21 of 23 people found the following review helpful
Good, but not yet fully formed.,
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This review is from: Cockroaches: An early Harry Hole case (Harry Hole 2) (Hardcover)
My first Harry Hole novel was `the Redeemer', an odd place to start, but the book was in Sainsbury's, so I bought it on impulse. It was excellent, so I then bought `the Redbreast', the first of the Oslo books, but now the third book overall, as the two books originally only available abroad are now in English too.
So `Cockroaches' is the second book.
I looked forward to both `the Bat'(the first book) and this second book, and although both are very good, they are not, for me, a patch on the later books, all set in Norway.
In the same way as Morse away from Oxford was never the same, or Wallander out of Ystad, Harry Hole is a product of Oslo, and it is in his native Norway that we get his full character and personality traits that make him such an appealing, if flawed, man.
In Cockroaches he has been once again sent abroad to solve the murder of a Norwegian national, this time the Ambassador. The action this time takes place in Bangkok, Thailand, and the atmosphere is well drawn, giving us the feeling of claustrophobia and suffocation of the overcrowded and polluted Thai capital.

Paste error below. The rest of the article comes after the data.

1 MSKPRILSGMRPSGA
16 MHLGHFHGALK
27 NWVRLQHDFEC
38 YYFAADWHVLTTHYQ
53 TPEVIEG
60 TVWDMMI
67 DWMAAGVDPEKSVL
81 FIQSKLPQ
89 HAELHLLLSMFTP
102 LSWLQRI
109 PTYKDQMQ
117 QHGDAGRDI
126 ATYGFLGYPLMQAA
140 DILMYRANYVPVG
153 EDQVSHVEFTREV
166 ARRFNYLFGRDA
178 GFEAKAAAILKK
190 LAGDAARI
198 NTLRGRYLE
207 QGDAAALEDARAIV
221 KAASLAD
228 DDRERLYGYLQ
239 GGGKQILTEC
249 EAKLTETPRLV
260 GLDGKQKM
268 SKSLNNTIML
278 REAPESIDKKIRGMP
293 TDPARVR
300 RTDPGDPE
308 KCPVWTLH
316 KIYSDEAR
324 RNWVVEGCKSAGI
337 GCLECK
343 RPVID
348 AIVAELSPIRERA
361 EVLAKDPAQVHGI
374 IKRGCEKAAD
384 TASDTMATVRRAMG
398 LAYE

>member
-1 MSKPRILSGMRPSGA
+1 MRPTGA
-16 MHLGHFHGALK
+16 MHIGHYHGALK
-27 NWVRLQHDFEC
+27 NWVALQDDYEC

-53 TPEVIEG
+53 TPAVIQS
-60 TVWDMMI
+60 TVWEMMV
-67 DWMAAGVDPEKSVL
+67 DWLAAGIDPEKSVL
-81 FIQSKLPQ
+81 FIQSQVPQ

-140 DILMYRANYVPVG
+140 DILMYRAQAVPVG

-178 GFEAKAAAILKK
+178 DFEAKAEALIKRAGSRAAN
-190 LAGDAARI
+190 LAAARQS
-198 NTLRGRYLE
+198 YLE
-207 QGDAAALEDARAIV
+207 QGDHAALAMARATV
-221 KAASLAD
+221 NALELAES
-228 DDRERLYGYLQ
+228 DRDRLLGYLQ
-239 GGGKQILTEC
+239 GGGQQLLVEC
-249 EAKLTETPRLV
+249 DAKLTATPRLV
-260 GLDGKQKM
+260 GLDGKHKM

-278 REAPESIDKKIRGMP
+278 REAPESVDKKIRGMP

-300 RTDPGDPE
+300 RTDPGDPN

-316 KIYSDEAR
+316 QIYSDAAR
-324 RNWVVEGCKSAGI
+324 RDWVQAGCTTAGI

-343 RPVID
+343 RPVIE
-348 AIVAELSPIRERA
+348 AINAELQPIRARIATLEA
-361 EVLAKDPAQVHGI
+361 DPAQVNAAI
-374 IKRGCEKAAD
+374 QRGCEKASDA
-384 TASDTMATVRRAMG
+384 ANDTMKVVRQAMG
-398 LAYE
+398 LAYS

We get hints of Harry's background, and his demons, but as in `the Bat', set in Australia, I felt as if he was far more superficial a character than in the Oslo novels.
If you are coming anew to Jo Nesbo's Harry Hole novels, by all means read them in order, starting with `the Bat', then Cockroaches.
But I would suggest that you would probably find starting at `the Redbreast' just as fulfilling, and you would not miss any information about Harry that you don't find out later.
And once you have read `the Redbreast' you will have to read the rest of the books, they are addictive!
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Initial post: 27 Jan 2014 12:59:47 GMT
Keith, I'm a Nesbo fan but like you I was a bit disappointed by Cockroaches. The Thai background was very thorough but like Harry's journey to Australia in The Bat, another early book, it lacked something compared with the Oslo books (for me the plot in this one was over-intricate) . I particularly enjoyed The Snowman and The Devil's Star.
In other words, not a bad book at all (there are some subtle relationships, and some exciting moments) but I think Nesbo wrote better in some of the later novels.
In reply to an earlier post on 27 Jan 2014 17:11:47 GMT
Keith Douglas says:
Peter. I agree entirely with all you say. I am familiar with Oslo, and Norway in general, which helps my enjoyment of the Oslo books. But added to this, as you will know, they are like a serial, with characters and plot lines appearing and re appearing in several books. Harry's relationship with other colleagues, some he likes, some he hates, is always intriguing, as is his on and off relationship with Rakel and her son Oleg.
In reply to an earlier post on 27 Jan 2014 20:09:42 GMT
That's an interesting point Keith. Maybe the continuity of colleagues helps the story along, without giving a mass of detail for each one, we immediately know them and their background, whereas in Cockroaches there are lots of new characters to be absorbed. But sometimes he handles these new characters really well. The character of Runa and her relationship or non-relationship with Harry were for me one of the best things in the book, probably because matters were hinted at rather than described in great detail.
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